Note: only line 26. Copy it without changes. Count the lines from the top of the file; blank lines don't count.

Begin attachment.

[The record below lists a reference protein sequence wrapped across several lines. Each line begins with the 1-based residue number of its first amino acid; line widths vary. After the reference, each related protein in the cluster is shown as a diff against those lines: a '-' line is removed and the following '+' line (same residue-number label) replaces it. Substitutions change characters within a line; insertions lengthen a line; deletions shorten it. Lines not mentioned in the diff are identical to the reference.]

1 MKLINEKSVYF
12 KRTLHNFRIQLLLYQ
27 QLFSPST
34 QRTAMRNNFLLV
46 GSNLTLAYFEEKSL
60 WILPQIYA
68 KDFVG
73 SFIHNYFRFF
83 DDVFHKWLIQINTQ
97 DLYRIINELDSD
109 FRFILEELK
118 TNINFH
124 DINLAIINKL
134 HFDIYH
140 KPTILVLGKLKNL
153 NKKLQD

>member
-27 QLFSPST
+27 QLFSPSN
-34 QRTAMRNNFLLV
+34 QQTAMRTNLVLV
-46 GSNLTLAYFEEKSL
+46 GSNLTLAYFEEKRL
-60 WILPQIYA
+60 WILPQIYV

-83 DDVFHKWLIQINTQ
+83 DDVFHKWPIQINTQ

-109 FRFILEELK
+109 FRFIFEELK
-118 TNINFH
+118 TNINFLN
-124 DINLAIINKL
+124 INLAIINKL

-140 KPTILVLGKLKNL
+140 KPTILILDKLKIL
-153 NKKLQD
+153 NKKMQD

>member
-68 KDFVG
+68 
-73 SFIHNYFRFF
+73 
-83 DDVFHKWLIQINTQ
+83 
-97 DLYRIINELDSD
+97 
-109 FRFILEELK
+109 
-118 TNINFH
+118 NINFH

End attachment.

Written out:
+60 WILPQIYV